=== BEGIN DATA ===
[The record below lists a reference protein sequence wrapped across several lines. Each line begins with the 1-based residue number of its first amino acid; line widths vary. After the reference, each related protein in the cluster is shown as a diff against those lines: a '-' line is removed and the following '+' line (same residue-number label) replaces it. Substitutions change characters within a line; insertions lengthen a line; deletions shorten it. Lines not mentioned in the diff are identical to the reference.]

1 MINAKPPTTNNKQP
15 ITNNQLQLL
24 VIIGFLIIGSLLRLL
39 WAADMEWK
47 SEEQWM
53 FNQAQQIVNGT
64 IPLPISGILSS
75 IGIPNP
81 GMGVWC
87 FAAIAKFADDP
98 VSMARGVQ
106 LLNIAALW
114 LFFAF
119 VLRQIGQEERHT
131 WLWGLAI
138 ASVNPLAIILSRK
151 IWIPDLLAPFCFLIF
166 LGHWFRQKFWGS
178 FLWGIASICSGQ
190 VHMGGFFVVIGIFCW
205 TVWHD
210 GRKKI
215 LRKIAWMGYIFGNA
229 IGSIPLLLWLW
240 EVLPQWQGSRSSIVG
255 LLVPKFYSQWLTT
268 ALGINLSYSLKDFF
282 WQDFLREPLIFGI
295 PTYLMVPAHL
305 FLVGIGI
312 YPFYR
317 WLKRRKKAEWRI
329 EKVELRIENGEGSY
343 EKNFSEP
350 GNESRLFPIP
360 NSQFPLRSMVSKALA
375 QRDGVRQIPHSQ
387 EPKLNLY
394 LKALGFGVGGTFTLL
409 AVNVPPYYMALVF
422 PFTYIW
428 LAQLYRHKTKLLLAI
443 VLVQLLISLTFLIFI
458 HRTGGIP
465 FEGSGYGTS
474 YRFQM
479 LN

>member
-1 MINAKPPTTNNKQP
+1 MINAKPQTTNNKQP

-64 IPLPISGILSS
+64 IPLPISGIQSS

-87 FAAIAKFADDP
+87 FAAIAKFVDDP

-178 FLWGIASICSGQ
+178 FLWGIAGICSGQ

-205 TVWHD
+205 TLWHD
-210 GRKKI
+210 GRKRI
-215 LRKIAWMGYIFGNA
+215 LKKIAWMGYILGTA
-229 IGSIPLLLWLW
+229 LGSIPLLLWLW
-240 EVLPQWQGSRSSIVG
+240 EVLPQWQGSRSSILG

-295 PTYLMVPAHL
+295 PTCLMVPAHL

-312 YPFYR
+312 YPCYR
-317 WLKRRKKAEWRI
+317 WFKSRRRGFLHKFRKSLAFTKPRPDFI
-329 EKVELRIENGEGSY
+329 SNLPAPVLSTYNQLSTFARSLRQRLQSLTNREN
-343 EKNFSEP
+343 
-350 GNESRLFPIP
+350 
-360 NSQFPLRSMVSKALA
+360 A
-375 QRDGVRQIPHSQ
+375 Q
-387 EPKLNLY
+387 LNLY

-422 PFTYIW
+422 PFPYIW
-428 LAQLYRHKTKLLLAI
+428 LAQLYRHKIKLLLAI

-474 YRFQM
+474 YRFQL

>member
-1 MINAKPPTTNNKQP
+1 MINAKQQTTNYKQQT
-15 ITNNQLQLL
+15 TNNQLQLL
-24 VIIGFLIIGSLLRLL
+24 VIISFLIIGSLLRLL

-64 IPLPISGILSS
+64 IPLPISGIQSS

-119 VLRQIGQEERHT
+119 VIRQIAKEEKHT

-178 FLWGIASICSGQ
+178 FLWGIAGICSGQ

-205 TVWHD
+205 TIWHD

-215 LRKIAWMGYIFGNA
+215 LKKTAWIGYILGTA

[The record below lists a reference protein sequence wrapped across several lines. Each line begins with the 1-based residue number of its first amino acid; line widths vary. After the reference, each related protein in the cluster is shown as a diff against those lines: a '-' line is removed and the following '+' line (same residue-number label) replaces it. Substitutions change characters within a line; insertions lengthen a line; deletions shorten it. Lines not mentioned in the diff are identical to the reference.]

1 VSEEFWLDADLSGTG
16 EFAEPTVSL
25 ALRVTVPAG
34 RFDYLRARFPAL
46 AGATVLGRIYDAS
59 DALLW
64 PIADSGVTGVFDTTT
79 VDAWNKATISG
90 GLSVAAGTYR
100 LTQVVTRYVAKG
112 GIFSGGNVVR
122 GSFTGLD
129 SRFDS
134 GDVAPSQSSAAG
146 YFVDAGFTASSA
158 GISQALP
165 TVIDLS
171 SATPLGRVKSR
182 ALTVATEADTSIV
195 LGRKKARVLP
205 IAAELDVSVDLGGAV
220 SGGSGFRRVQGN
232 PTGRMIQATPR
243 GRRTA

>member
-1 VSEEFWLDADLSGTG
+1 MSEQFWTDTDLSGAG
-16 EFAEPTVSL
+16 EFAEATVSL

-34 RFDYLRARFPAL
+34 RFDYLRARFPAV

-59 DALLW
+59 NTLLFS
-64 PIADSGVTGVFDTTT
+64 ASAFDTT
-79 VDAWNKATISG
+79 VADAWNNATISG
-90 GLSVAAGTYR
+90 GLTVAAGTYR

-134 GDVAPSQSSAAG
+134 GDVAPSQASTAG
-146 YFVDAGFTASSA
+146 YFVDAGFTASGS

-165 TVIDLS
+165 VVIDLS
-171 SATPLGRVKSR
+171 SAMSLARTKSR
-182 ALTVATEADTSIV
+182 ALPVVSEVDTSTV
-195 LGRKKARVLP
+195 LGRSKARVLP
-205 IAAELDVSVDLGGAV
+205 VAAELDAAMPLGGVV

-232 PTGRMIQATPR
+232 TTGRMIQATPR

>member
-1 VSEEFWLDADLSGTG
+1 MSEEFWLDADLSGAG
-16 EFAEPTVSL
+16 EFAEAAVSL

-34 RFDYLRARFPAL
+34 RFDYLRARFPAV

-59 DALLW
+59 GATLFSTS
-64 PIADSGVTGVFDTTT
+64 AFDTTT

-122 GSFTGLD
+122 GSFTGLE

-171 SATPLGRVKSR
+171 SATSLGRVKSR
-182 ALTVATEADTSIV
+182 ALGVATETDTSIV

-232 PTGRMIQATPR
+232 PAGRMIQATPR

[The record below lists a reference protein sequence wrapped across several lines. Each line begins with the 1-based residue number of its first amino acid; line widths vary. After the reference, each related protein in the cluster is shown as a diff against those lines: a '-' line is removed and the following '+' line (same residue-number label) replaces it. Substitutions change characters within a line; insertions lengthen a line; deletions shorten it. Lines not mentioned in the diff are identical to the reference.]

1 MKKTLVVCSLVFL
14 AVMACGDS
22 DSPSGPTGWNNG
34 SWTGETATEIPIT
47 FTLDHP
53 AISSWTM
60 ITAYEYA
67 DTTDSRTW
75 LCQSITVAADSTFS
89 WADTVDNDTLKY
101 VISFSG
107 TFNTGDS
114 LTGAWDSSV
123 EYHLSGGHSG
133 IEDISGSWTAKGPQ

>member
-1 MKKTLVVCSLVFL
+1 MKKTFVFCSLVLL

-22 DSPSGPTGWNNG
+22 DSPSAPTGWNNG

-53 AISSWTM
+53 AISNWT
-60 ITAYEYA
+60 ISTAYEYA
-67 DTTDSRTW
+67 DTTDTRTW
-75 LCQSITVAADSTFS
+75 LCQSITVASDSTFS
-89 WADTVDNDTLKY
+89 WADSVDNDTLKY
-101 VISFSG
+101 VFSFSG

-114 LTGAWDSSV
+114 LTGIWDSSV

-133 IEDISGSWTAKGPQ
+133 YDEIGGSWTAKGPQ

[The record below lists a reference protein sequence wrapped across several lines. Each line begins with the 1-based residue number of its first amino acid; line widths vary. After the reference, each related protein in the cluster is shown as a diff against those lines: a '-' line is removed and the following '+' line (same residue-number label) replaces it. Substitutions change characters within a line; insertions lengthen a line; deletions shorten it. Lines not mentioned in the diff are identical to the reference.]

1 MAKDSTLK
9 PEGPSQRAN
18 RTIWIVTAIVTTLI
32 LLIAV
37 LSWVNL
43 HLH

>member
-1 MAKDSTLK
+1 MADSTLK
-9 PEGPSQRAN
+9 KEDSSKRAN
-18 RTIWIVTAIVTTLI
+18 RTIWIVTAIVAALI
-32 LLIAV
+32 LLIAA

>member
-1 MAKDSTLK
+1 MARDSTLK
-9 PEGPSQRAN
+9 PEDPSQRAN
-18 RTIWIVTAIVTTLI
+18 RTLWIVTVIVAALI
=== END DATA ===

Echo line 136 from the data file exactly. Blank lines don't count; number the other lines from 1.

+1 MSEQFWTDTDLSGAG